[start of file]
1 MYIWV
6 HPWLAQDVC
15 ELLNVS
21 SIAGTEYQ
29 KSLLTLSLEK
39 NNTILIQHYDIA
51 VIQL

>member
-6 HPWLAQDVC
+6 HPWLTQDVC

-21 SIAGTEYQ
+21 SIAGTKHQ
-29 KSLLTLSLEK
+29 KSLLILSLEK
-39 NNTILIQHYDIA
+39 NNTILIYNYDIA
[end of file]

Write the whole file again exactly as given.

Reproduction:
1 MYIWV
6 HPWLAQDVC
15 ELLNVS
21 SIAGTEYQ
29 KSLLTLSLEK
39 NNTILIQHYDIA
51 VIQL

>member
-6 HPWLAQDVC
+6 HPWLTQDVC

-21 SIAGTEYQ
+21 SIAGTKHQ
-29 KSLLTLSLEK
+29 KSLLILSLEK
-39 NNTILIQHYDIA
+39 NNTILIYNYDIA